“Remember your father for the man he was, not necessarily for what he is today”
Sunday AM at the Casa; we’ve already rousted dad to let us outside, and we’ve now brought the remnants of dew and grit back to the bed. Max and I are sprawled out across our rightful territories, Mia, Angel and Echo waiting outside for everything to settle back down before demanding that dad get to be let them back in; the I want to go back out, and the cycle continues.
Today is the day that we honor an institution that the media would have us believe is unnecessary and archaic:
Think about it; for years now, commercials have portrayed dad as a bumbling, ineffective goober incapable of walking through a door without bumping his head, sitcoms always featuring dear old dad as the oversexed, undermotivated buffoon sprawled out on the sofa, and the news shows always seem to manage to have at least one segment where a father is unfaithful, conniving, even downright murderous.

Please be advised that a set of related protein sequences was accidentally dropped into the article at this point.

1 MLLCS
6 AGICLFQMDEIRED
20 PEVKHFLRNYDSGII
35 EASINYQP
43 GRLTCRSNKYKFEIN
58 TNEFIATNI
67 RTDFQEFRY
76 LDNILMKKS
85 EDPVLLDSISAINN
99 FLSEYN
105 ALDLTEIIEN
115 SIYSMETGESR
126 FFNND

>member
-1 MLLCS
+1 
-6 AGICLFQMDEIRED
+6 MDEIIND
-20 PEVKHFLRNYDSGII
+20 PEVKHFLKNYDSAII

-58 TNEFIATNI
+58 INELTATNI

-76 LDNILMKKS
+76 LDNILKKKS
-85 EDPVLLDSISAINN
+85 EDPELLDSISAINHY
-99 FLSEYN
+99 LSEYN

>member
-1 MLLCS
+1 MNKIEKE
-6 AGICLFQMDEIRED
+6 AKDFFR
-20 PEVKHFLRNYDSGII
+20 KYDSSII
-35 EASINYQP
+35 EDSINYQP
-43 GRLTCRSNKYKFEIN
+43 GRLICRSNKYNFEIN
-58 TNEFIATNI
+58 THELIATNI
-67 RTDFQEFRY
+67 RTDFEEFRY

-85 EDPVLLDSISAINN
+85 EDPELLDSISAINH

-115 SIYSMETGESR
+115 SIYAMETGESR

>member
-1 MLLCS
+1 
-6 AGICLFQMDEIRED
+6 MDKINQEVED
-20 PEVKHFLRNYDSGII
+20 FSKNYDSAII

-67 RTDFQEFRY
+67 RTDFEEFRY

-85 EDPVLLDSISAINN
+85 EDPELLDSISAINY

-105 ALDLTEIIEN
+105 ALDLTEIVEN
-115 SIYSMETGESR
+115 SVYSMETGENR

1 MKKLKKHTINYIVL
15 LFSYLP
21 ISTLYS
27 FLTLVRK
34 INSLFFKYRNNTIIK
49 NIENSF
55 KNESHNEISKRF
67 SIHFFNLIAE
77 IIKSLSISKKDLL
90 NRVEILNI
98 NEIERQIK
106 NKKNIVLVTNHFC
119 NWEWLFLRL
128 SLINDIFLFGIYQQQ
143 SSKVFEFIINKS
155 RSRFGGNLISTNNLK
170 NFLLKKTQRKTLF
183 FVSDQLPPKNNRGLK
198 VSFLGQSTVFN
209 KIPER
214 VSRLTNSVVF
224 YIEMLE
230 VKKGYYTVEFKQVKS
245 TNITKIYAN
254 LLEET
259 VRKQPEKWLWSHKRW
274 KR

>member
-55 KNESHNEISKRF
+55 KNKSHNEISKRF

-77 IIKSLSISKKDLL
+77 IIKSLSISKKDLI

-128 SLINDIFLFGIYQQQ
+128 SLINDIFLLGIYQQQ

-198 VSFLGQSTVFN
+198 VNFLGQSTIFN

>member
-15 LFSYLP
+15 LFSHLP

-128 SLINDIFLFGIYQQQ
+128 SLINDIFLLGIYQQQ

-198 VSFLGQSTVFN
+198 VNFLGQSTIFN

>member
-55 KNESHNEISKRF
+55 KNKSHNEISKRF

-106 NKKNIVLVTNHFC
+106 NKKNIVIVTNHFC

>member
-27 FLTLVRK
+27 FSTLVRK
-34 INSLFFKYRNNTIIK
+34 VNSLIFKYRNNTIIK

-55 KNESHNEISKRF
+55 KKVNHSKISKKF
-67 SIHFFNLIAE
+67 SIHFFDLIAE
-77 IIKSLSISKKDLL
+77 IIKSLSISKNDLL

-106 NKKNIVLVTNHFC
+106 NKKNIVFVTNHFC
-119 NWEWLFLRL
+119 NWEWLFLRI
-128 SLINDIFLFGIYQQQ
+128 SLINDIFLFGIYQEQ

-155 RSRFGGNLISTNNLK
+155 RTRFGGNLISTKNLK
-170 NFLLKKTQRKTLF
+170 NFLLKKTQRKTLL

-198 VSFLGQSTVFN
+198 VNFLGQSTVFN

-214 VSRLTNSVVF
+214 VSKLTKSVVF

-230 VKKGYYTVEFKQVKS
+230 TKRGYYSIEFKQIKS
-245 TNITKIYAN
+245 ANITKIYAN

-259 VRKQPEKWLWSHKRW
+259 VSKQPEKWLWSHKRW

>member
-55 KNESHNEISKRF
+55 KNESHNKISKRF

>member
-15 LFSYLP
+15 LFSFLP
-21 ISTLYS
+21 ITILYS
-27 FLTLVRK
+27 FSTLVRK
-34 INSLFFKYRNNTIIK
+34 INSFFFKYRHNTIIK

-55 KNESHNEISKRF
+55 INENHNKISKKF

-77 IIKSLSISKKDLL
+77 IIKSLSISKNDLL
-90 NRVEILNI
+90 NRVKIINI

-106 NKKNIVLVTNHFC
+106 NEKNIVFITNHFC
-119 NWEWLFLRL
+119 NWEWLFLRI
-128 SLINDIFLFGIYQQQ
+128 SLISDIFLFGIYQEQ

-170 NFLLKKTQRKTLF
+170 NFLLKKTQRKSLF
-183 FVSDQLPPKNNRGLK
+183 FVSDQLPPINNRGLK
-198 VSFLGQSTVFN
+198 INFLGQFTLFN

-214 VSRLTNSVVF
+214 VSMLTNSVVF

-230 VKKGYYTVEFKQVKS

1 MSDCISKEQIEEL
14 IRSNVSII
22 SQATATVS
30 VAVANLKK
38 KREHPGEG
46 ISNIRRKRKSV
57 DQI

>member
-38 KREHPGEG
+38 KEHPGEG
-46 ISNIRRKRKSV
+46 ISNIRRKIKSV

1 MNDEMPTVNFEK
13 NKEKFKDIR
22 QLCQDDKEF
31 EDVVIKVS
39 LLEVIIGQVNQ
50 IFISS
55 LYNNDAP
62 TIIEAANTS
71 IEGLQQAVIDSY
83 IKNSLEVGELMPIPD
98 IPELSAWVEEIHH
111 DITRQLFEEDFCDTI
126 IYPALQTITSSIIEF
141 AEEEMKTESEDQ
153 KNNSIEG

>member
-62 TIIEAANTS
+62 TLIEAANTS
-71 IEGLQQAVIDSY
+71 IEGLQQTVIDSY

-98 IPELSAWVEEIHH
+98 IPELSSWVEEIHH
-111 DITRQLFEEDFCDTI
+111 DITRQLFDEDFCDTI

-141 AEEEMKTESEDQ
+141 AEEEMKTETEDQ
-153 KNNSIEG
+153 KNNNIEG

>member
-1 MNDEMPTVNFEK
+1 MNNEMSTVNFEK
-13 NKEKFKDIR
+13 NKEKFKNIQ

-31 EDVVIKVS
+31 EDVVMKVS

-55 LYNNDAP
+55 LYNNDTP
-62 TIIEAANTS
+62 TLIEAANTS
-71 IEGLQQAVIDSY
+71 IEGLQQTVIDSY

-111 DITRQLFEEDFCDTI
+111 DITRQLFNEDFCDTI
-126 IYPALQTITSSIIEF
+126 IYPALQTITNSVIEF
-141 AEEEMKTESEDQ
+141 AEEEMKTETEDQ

Have they ever considered that people, regardless of gender, become what they are continuously told that they are?
One of the messages of this page is that we all matter, and we all make a difference, and that includes dads. Not just the sperm donors, but the real “dads” who’s primary reason for existing is to ease their children’s passage through the different phases of life; it’s these dad’s that more acutely feel the sting of rejection when it comes time for the kids to move on, even though they know it’s all part of the cycle.
So then, after approximately twenty years of constant interaction, just like that, dad has to find a new focus of his energy; many see this as a “midlife crisis”, I see it as a temporary struggle to find a new place and purpose in the world.
A true “dad” is a faithful servant, and voluntary servitude based on love is a very hard habit to break; consider this when dad, or mom for that matter, has a difficult time letting go.
So here’s to the real dads out there, making the sometimes difficult transition from young and vital to “what’s next?”; may they always be remembered and cherished as they should be, as what they were, what they are, and where they’re going.
It’s all about the journey, not just the destination.
And in case you’re wondering, the above picture is of a another father that we met atop the Capulin volcano in northern New Mexico; a man also on a journey of rediscovery, an awesome story for another time.